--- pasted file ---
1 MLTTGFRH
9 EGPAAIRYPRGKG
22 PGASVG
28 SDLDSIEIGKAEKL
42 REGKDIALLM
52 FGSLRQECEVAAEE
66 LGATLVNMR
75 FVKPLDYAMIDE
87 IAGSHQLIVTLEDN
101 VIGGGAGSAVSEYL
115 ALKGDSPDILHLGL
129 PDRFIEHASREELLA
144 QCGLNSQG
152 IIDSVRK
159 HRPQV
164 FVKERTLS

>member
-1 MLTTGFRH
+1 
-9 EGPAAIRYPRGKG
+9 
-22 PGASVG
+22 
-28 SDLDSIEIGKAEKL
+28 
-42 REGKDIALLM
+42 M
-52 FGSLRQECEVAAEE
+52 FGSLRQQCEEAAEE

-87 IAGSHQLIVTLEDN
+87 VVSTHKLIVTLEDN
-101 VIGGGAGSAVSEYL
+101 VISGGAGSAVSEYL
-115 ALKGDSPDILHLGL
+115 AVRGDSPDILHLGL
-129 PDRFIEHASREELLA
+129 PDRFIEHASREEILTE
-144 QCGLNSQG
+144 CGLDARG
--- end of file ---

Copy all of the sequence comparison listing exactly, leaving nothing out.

1 MLTTGFRH
9 EGPAAIRYPRGKG
22 PGASVG
28 SDLDSIEIGKAEKL
42 REGKDIALLM
52 FGSLRQECEVAAEE
66 LGATLVNMR
75 FVKPLDYAMIDE
87 IAGSHQLIVTLEDN
101 VIGGGAGSAVSEYL
115 ALKGDSPDILHLGL
129 PDRFIEHASREELLA
144 QCGLNSQG
152 IIDSVRK
159 HRPQV
164 FVKERTLS

>member
-1 MLTTGFRH
+1 
-9 EGPAAIRYPRGKG
+9 
-22 PGASVG
+22 
-28 SDLDSIEIGKAEKL
+28 
-42 REGKDIALLM
+42 M
-52 FGSLRQECEVAAEE
+52 FGSLRQQCEEAAEE

-87 IAGSHQLIVTLEDN
+87 VVSTHKLIVTLEDN
-101 VIGGGAGSAVSEYL
+101 VISGGAGSAVSEYL
-115 ALKGDSPDILHLGL
+115 AVRGDSPDILHLGL
-129 PDRFIEHASREELLA
+129 PDRFIEHASREEILTE
-144 QCGLNSQG
+144 CGLDARG